The hottest days of summer can be pretty miserable for anyone, but they're especially awful for dogs.
While it's impossible to measure the number of dogs harmed or killed each year as a result of heat-related injuries and illnesses, the fact that these problems are entirely avoidable means any number above zero is tragic. Safeguard your pet against the blistering heat with these five tips.
1. Watch out for short snouts
Owners of snub-nosed breeds have to be especially vigilant in keeping their pets safe from the heat. Although a stubby little nose gives a dog character, it can also cause a number of health issues for her in the summer. These dogs, also known as brachycephalic breeds, have short, broad skulls that can make breathing incredibly difficult in hot environments due to their narrowed nasal passages and soft palates. Affected breeds include bulldogs, Boston terriers, pugs, Lhasa apsos, shih tzus, and Pekingese.
2. Protect against sunburn
Your dog may be covered from head to toe with fur, but that doesn't mean he's immune to sunburn. Since every dog has at least a few weak spots when it comes to sun protection, even the thickest-coated canine is susceptible. What's even worse is that severe burns can lead to conditions like psoriasis, hair loss, and eczema, while repeated burns can result in deadly skin cancer. Make sure your dog is well protected when playing out in the sun. Ear ridges, nose bridges, bellies, and any other areas of exposed skin are prime candidates for sunburn, so guard those places with sunblock and possibly a layer of clothing, and bring your dog inside during the hottest times of the day.
3. Never, ever leave your dog in a car
Although this one should be obvious, sadly, there are new cases of pets dying in hot cars every year. Frankly, one death is too many, and it's an absolute tragedy that dogs continue to suffer and die under such horrific conditions when each death is entirely preventable. On a 90-degree day, temperatures can climb as high as 70 additional degrees in as little as 10 minutes once the air-conditioning is turned off. To make matters worse, dogs aren't equipped to deal with severe heat, and their only available means of coping is to sweat through their paws and pant. Under these conditions, dogs can quickly succumb to heat stroke or violent seizures. So, while it's never a good idea to leave a dog unattended in a car, locking one up on a hot or even a warm day is outright cruelty.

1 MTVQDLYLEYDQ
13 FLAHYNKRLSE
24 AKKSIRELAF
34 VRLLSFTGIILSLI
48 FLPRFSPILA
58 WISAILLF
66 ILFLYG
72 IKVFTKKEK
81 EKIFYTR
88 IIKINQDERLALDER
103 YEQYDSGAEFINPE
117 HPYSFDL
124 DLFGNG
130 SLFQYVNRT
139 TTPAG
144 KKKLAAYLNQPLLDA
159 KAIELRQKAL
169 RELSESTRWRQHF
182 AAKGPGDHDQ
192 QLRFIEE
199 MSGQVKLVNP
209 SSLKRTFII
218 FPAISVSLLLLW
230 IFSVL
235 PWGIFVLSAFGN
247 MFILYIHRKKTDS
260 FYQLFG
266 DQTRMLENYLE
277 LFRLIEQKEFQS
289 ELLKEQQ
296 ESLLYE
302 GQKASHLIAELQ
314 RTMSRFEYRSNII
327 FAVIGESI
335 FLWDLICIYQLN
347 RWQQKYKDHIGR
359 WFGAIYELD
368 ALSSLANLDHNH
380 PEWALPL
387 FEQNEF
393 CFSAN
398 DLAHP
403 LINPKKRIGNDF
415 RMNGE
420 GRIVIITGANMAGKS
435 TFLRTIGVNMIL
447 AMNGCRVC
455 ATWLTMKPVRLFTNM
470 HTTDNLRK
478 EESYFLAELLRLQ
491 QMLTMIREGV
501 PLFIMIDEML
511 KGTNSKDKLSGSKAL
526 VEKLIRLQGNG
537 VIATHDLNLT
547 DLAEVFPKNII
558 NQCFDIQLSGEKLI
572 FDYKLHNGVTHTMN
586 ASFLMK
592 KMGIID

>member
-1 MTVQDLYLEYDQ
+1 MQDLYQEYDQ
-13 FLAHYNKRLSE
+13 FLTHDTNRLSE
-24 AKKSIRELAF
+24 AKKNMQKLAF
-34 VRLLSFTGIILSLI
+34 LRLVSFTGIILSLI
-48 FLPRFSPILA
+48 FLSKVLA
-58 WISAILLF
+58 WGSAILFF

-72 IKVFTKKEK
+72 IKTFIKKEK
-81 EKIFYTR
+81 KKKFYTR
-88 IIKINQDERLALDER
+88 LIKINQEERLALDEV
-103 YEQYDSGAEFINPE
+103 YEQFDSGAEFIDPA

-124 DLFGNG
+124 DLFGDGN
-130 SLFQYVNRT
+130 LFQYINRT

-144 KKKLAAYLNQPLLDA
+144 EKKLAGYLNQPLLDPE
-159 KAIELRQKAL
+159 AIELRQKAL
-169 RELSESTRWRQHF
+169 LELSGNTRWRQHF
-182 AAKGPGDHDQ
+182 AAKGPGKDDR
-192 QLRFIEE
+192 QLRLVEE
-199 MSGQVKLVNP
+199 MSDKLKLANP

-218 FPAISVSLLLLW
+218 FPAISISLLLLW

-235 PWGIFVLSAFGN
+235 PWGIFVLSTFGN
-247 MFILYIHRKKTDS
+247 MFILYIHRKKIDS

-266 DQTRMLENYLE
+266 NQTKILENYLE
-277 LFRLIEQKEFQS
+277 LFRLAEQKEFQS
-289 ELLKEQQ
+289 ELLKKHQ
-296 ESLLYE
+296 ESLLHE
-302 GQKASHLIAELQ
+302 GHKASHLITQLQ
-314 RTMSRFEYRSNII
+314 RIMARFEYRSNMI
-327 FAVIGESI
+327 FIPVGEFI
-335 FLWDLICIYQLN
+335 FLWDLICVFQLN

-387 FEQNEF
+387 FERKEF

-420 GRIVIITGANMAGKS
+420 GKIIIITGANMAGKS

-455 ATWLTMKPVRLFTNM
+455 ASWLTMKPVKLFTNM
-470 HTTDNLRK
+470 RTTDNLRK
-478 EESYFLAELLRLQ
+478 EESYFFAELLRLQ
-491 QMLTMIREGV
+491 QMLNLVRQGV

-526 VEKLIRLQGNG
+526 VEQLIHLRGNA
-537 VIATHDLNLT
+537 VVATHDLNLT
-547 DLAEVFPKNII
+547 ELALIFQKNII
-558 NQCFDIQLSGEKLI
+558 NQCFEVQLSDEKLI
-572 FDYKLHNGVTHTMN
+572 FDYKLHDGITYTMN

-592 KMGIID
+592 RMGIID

4. Pay attention to H2O and shade
Nothing beats outdoor activities with your dog, but take special care on warm days to ensure her safety. If you plan to be out playing a game of fetch or taking a long walk around the neighborhood, remember that your dog needs to stay hydrated. There are a variety of portable water bottles available in pet stores and online that are made just for dogs, and you can be sure she'll appreciate your decision to bring one along. Take breaks with your dog every so often. If you can find a nice, shady spot to take a breather, you'll spare your dog from overexerting herself, and you might even find yourself enjoying a well-deserved break as well. Also, if you plan to take your dog to the beach, bring an upright umbrella so you'll both have a place to hide away from the scorching sun.
5. Save Those Paws!
If you've ever been to the beach on a hot day without shoes, you know just how painful it can be to walk around on a stretch of ground that's unbearably hot. When it's sweltering outside, streets and sidewalks will also absorb a lot of that heat. Most dog owners will be wearing shoes while they're out and about with their dogs, and sadly many won't realize just how hot the concrete has become over the course of the day. Don't put your dog through this torture! Keep your dog indoors on days when you know the ground is going to be too hot for walking, or, if you have to take your dog out, make sure her feet are covered with clothing or footwear that will protect against the heat.